- Various cancers While the National Cancer Institute notes that intravenously administered high-dose vitamin C may improve the quality of life of cancer patients, vitamin C as a cancer treatment isn’t approved by the FDA. A study published in the July 2018 International Journal of Cancer surveyed 182,000 women over 24 years and found that breast cancer risk for those who consumed more than 5.5 servings of fruits and veggies daily was lower by 11 percent. While there is an association between eating lots of fruit and veggies and having a reduced risk of cancer, there’s no direct link to vitamin C as a cancer treatment yet.
- Eye issues like cataracts and macular degeneration The eye has a high metabolic rate, which causes the production of harmful free radicals that damage cells. The prevailing theory is that because vitamin C is such an effective antioxidant — a protector of the body’s molecules — it may play a role in fighting off free radicals that lead to eye disease. But a review in the October 2020 issue of Nutrients found no connection between the incidence of cataracts and vitamin C intake in humans.
- Psychiatric disorders, including depression and anxiety Several smaller scale studies have shown an association between vitamin C and its positive effects on mood and related disorders, such as depression and anxiety. Several studies referenced in a November 2020 review in the Journal of Nutritional Biochemistry revealed lower rates of depression and anxiety among subjects (human and animal) with higher levels of vitamin C. Because vitamin C helps maintain organs like the brain, the study notes there are “biological justifications for a positive effect of vitamin C on mood,” but more research is needed to prove that vitamin C can beat the blues. Given the lack of evidence, it’s still best to consult your healthcare provider about any mental health issues you are experiencing.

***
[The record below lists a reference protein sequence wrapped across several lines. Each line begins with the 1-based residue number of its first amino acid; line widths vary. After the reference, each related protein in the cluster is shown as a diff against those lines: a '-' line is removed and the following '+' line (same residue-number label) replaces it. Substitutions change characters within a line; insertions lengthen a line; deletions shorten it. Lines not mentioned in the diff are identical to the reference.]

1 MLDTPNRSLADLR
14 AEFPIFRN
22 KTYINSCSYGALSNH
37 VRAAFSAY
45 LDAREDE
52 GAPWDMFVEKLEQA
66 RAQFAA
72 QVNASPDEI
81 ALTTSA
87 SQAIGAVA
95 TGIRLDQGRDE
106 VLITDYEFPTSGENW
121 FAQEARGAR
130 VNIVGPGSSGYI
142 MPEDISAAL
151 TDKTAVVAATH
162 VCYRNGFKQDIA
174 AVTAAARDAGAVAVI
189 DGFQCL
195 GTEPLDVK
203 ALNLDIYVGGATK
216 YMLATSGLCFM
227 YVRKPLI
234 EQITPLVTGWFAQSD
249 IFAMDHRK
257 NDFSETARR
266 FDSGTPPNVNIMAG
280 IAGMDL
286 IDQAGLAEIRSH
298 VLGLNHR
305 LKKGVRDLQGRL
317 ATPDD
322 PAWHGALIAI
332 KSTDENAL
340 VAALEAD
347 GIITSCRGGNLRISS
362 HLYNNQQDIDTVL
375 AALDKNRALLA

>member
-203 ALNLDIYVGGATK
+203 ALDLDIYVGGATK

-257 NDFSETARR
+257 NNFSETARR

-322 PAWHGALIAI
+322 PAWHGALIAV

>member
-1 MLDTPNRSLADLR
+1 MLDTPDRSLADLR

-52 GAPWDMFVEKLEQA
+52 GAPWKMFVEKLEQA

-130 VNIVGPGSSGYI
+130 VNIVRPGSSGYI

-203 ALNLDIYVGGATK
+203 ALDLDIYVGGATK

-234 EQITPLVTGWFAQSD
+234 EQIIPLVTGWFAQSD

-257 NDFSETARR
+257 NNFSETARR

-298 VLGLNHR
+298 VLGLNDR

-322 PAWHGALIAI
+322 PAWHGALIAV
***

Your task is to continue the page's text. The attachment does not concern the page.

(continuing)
- The common cold How many times have you been told to take vitamin C when you’re sick? When you feel the flu coming on, Moore says gulping down a bunch of vitamin C supplements probably won’t do much to prevent it. “Vitamin C might help to decrease the duration of a cold, but taking it preventively — the research doesn’t necessarily support that,” she says. A 2017 study by the Department of Public Health and University of Helsinki found that people who regularly take vitamin C even before getting sick didn’t contract fewer colds, but they did seem to get over them more quickly than those who didn’t supplement with the vitamin.
Moore says there is strong evidence that vitamin C helps the body absorb more iron from food, especially nonheme iron from meat-free food sources. Pairing vitamin C–rich foods with iron-rich foods — for example, spinach with orange segments, or black beans with salsa — is especially important for people who are vegan, vegetarian, or anemic, and for women of childbearing age, Moore says.
A Bonus Potential Benefit of Vitamin C? Younger, Healthier Skin
A case can be made that vitamin C will keep you looking young and vital. Per an October 9, 2020 article in Scientific Reports, vitamin C stimulates the production of collagen — a protein that helps keep your skin firm and full. Diets rich in vitamin C are likely to have other positive benefits for the skin, too. Some benefits noted in the study included reducing the formation of scars, preventing wrinkles, and maintaining skin’s overall health.
Vitamin C creams and serums have been on the market for a while now, and the review study found that topical applications of vitamin C produced better results for collagen formation, although further research is needed.